Where is your manager? 

The context 

Yesterday we launched a London wide peer to peer mentoring scheme for the CIPD. It was chaotic and overwhelming and as I wake up this morning there is a good chance to that 40 people will get a mentoring relationship out of the exercise, which would be amazing. Thanks to all the mentors – it was incredible to see you all in there. 

The evening was run a bit like speed dating, so we got to see a host of mentees over the evening and listen to what they wanted to a mentor. 

The bit where I’m annoyed 

What worried me was that most of them just wanted a manager – or what their manager should be providing.

  • I need to get more confidence 
  • I need to understand how to talk to a senior team
  • I need to understand data better
  • I need someone to be on my back constantly to deliver 
  • I’m working in my comfort zone, I need someone to push me

As I listened I became more and more concerned at the level of support afforded to people by their managers. Especially in the SME world, but also in larger organisations. 

It seems I got incredibly lucky in my career because the list of things above are all things I’ve been coached and supported through by my manager at various parts of my career. It’s fair to say I wasn’t allowed to be bad at them. 

And most of the list comprises things that you need to see someone in action (or more regularly than a mentoring relationship tends to be) to support and advise on. 

I’m sure people will benefit from the evening and the relationships formed – but they would benefit even more from some care and investment from their manager each day. A regular meeting with a mentor can’t fill the gap caused by regular neglect. It shouldn’t have to. Managers – up your game.  

Catching the tortoise

The Greek Philosopher and smarty pants Zeno articulated a number of paradoxes. Paradoxes are statements that, despite seemingly soundly based on reason, appear to lead to seemingly logically impossible or self contradictory positions. 

One of the most famous is the Liar paradox – “This statement is false”.  A paradox because if I’m telling the truth then the statement can’t be false –  so it can’t be true. More variations can be found here.

The most famous of Zeno’s 9 paradoxes that have survived the years is probably Achilles and the Tortoise. I’m turning to Wikipedia to ensure it is explained clearly. 

In the paradox of Achilles and the Tortoise, Achilles is in a footrace with the tortoise. Achilles allows the tortoise a head start of 100 meters, for example. If we suppose that each racer starts running at some constant speed (one very fast and one very slow), then after some finite time, Achilles will have run 100 meters, bringing him to the tortoise’s starting point. During this time, the tortoise has run a much shorter distance, say, 10 meters. It will then take Achilles some further time to run that distance, by which time the tortoise will have advanced farther; and then more time still to reach this third point, while the tortoise moves ahead. Thus, whenever Achilles reaches somewhere the tortoise has been, he still has farther to go. Therefore, because there are an infinite number of points Achilles must reach where the tortoise has already been, he can never overtake the tortoise.”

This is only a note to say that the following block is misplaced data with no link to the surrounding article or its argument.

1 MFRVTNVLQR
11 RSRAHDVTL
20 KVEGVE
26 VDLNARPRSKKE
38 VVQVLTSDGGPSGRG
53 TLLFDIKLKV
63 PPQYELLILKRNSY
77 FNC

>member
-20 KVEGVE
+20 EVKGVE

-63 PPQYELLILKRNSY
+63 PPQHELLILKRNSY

We know this doesn’t make sense, we know that we can get there, that Usain Bolt would easily catch a tortoise, but because the problem is formulated around reaching a moving target, no matter how fast we move and no matter how much energy we expend we will never quite reach where we need to be. For infinity the tortoise dictates our failure. 

Modern business is full of this thinking: that we can never complete the race, that the world is moving on so we can never quite get there, that the natural logical progression of year on year growth is a requirement to reset for more year on year growth. We spend our lives never quite getting there. Never quite catching the tortoise. 

The way to resolve the paradox is simply to ignore, for a time, the concept of relative movement and just ask ‘given the tortoise’s current speed where can we plot an intercept point?”

Stop getting distracted by closing the gap to the tortoise, jog past it to where we want to be and then take charge. At what point can he stop the tortoise, pick it up and dictate all future movement by virtue of being a person. 

It is, after all, a tortoise. And what type of person would allow their life to be dictated by a tortoise?